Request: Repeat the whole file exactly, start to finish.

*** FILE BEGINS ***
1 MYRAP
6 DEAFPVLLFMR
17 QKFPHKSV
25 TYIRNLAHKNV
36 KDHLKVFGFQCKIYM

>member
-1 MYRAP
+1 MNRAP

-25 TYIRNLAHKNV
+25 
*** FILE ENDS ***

1 MYRAP
6 DEAFPVLLFMR
17 QKFPHKSV
25 TYIRNLAHKNV
36 KDHLKVFGFQCKIYM

>member
-1 MYRAP
+1 MNRAP

-25 TYIRNLAHKNV
+25 